Perhaps, like me, you keep a list. Maybe not a written list, but at least a mental catalog of stuff you consider life’s best things.
Some I don’t talk about much—the antique oak bed my wife and I have shared for 30 years; the framed photograph of our now-grown daughter as a teen dancer, leading a parade of twinkle-toed toddler fairies across a stage; the special trophy our son’s high school soccer coaches awarded him even though he missed his entire senior season with a broken collarbone. While these represent some of the best things in my life, they don’t mean anything to you.
But some of my favorite things I talk about incessantly because they’re just flat-out wonderful, and I make it my holy quest to convince others of their wonderfulness. Those include my well-designed and impossibly durable mountain bike, Adele’s voice, my tireless and faithful Hyundai, the trumpet solo on Bruce Springsteen’s “Meeting Across the River,” Toni Morrison’s novel “Beloved,” and Stanley Kubrick’s “Dr. Strangelove,” whole scenes of which I can recite from memory despite having last seen it in 1985. These things never disappoint and constantly reaffirm my faith in humanity.
“If our civilization is capable of producing that,” my thinking goes, “we can do anything.”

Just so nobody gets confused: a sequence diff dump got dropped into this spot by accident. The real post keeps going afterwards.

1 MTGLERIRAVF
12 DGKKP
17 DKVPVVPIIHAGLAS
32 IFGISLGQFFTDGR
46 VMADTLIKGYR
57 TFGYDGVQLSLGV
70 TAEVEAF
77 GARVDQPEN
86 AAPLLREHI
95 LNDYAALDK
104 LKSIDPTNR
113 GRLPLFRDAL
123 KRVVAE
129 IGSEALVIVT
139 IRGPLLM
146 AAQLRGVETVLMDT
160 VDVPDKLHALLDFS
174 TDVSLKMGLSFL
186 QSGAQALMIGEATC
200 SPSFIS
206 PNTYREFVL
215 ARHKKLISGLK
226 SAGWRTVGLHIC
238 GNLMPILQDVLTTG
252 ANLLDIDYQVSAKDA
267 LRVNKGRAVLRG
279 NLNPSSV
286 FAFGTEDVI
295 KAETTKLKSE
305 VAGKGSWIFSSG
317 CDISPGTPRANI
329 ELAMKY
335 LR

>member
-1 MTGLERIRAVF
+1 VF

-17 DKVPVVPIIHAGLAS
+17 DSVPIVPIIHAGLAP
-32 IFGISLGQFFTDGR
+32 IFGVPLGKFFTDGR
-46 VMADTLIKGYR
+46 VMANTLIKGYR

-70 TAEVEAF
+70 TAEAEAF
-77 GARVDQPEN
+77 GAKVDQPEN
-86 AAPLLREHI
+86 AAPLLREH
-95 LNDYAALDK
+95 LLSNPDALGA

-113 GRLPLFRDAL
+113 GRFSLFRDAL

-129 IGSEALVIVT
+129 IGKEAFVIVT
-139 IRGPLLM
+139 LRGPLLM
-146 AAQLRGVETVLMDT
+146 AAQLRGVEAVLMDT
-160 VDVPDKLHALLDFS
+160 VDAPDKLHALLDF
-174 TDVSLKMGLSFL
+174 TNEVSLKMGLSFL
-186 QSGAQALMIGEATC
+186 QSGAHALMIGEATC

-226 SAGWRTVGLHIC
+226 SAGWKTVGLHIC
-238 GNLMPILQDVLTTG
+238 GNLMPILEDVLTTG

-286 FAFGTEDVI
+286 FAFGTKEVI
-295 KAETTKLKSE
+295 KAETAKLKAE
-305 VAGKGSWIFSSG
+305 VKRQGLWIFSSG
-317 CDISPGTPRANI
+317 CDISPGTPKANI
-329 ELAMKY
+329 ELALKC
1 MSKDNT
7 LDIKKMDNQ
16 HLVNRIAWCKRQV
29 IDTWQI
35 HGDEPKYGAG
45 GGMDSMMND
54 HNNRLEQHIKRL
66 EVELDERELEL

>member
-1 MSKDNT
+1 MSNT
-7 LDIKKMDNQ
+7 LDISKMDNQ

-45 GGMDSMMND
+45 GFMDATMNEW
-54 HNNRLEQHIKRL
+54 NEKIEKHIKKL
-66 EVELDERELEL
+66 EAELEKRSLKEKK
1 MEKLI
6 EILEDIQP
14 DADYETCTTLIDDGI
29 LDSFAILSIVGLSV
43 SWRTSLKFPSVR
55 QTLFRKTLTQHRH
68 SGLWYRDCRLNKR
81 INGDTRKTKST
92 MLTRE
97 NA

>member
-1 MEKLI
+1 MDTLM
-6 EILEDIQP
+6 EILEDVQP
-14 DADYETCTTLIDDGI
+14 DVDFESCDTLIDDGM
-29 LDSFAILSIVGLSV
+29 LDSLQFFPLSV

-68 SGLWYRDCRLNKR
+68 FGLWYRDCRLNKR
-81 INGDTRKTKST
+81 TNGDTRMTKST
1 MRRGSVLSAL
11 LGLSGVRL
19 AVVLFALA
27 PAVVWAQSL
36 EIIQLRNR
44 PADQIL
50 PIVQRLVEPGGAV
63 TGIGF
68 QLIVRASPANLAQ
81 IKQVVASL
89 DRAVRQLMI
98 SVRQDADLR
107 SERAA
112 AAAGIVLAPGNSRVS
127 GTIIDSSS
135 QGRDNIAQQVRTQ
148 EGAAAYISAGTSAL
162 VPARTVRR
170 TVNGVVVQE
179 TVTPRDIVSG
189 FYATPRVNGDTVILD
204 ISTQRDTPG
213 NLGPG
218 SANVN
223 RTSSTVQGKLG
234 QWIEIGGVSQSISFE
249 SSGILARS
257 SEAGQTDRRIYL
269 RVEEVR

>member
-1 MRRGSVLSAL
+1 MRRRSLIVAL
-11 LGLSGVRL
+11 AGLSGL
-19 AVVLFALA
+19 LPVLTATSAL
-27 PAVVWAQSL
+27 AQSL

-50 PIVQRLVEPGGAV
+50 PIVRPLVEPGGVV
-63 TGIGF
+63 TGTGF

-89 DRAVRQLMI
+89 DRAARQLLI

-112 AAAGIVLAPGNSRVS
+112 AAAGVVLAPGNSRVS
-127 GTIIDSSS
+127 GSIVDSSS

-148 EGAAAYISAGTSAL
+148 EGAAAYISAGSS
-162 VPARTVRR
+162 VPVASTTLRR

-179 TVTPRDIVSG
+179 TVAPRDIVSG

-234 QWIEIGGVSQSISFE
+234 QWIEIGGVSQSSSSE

Orange Coast has been chronicling eclectic Orange County for nearly four decades now, and we’re convinced this place offers the best of everything, from fine dining to Vietnamese dumplings; from tiki bars to preconcert Champagne; from luxe retail to bikini-body workouts. We consider our annual “Best of” cover story an authoritative guide to local excellence, and a chance to honor the hard work of the county’s visionaries, vendors, and those who simply do what they do better than anyone else.
“Best of 2012,” gives us the chance to spotlight some long-standing greats and many recent discoveries. But as always, we invite you to quibble. Think your favorite onion rings are better than our chosen ones? Just let us know about it here.
Why? Because we’ve already started research for next year.
Martin J. Smith
Illustration by John Ueland